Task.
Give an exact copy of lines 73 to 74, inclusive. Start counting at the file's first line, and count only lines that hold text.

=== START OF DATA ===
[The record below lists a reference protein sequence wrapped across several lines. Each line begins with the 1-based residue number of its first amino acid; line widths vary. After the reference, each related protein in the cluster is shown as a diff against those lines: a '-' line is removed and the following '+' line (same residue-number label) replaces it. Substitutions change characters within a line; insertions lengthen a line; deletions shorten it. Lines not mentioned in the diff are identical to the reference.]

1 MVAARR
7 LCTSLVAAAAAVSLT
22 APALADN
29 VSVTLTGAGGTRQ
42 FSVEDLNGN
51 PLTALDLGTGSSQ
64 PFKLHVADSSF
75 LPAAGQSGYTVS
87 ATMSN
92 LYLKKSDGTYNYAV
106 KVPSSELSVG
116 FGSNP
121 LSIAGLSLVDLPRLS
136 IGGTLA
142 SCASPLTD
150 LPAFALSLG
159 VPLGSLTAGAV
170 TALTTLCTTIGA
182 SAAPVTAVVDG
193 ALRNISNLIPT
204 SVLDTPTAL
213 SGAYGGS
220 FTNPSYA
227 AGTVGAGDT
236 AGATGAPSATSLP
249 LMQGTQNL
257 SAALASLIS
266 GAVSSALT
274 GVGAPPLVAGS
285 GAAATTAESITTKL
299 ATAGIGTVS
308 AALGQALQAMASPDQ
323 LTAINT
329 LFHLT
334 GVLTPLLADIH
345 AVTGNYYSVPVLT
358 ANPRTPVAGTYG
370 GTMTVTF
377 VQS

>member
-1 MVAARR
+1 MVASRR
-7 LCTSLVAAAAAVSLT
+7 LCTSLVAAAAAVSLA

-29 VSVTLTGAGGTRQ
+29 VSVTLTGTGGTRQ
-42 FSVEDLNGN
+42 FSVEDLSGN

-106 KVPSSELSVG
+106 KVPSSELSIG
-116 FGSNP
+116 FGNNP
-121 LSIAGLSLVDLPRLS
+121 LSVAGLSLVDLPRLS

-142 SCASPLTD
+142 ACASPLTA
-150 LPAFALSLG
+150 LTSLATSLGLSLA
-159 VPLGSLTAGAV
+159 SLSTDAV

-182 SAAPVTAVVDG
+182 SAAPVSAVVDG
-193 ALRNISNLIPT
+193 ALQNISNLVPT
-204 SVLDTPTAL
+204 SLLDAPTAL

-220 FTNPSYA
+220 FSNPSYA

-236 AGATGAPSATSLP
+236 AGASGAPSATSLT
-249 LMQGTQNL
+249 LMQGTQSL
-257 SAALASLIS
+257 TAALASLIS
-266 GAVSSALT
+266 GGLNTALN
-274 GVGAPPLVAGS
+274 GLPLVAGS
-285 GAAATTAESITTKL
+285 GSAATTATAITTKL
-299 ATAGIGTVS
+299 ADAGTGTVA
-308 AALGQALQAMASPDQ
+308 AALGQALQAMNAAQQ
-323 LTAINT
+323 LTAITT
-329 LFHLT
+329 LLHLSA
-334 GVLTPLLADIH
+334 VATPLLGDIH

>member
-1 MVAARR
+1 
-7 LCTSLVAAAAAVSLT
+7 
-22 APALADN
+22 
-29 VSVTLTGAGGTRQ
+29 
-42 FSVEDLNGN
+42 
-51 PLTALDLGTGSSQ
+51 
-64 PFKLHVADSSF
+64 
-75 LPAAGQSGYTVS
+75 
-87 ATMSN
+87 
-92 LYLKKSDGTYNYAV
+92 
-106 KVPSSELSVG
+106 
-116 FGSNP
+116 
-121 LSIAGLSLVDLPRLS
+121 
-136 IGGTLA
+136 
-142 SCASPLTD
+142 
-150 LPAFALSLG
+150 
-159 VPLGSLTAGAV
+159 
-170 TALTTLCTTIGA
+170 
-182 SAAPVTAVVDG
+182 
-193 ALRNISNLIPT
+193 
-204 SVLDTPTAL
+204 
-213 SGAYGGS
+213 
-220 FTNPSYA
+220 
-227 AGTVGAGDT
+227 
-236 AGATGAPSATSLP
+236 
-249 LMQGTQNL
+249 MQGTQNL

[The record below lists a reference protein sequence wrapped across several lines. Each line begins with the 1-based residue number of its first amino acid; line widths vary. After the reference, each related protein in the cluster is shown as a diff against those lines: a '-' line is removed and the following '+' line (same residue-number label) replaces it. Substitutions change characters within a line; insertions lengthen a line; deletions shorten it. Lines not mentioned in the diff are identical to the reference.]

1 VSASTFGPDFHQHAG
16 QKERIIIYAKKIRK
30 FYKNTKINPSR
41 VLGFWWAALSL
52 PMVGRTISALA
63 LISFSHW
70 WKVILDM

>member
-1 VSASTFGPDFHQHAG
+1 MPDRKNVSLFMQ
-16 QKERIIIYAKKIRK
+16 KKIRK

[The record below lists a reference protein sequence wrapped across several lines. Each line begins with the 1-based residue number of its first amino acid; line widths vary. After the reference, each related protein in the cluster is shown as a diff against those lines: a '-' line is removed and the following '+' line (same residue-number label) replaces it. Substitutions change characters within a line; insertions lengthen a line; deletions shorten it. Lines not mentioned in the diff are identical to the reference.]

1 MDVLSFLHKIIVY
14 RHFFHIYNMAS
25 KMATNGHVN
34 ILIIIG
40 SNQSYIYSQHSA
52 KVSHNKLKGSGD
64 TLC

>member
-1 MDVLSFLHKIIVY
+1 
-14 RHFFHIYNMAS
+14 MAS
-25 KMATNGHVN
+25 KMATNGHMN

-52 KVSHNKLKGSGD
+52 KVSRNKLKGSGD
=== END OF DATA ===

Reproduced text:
+249 LMQGTQSL
-257 SAALASLIS